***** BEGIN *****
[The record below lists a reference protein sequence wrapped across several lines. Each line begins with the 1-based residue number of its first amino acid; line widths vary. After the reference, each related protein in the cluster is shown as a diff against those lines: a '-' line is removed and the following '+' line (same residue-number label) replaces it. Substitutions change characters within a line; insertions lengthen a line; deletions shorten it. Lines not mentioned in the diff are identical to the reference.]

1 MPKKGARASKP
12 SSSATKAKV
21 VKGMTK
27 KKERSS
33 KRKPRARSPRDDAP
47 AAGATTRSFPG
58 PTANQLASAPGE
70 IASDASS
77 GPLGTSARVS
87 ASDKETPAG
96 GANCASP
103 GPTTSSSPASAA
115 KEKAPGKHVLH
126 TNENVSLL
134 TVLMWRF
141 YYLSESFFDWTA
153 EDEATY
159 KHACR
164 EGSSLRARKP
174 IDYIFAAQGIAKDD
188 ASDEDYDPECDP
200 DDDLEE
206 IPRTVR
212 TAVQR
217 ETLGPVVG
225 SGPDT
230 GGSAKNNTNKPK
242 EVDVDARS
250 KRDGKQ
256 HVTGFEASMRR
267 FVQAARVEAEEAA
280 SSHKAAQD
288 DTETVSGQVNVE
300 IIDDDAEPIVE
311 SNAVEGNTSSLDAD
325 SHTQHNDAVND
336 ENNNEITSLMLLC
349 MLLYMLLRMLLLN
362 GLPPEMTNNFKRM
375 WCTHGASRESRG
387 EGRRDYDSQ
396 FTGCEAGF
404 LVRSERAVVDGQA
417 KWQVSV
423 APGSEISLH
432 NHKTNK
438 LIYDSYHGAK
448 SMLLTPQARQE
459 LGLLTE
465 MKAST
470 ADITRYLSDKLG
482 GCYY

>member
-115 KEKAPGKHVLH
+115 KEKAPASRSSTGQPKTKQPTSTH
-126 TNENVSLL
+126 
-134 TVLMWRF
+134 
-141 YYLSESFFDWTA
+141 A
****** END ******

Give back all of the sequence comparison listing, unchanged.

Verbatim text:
[The record below lists a reference protein sequence wrapped across several lines. Each line begins with the 1-based residue number of its first amino acid; line widths vary. After the reference, each related protein in the cluster is shown as a diff against those lines: a '-' line is removed and the following '+' line (same residue-number label) replaces it. Substitutions change characters within a line; insertions lengthen a line; deletions shorten it. Lines not mentioned in the diff are identical to the reference.]

1 MPKKGARASKP
12 SSSATKAKV
21 VKGMTK
27 KKERSS
33 KRKPRARSPRDDAP
47 AAGATTRSFPG
58 PTANQLASAPGE
70 IASDASS
77 GPLGTSARVS
87 ASDKETPAG
96 GANCASP
103 GPTTSSSPASAA
115 KEKAPGKHVLH
126 TNENVSLL
134 TVLMWRF
141 YYLSESFFDWTA
153 EDEATY
159 KHACR
164 EGSSLRARKP
174 IDYIFAAQGIAKDD
188 ASDEDYDPECDP
200 DDDLEE
206 IPRTVR
212 TAVQR
217 ETLGPVVG
225 SGPDT
230 GGSAKNNTNKPK
242 EVDVDARS
250 KRDGKQ
256 HVTGFEASMRR
267 FVQAARVEAEEAA
280 SSHKAAQD
288 DTETVSGQVNVE
300 IIDDDAEPIVE
311 SNAVEGNTSSLDAD
325 SHTQHNDAVND
336 ENNNEITSLMLLC
349 MLLYMLLRMLLLN
362 GLPPEMTNNFKRM
375 WCTHGASRESRG
387 EGRRDYDSQ
396 FTGCEAGF
404 LVRSERAVVDGQA
417 KWQVSV
423 APGSEISLH
432 NHKTNK
438 LIYDSYHGAK
448 SMLLTPQARQE
459 LGLLTE
465 MKAST
470 ADITRYLSDKLG
482 GCYY

>member
-115 KEKAPGKHVLH
+115 KEKAPASRSSTGQPKTKQPTSTH
-126 TNENVSLL
+126 
-134 TVLMWRF
+134 
-141 YYLSESFFDWTA
+141 A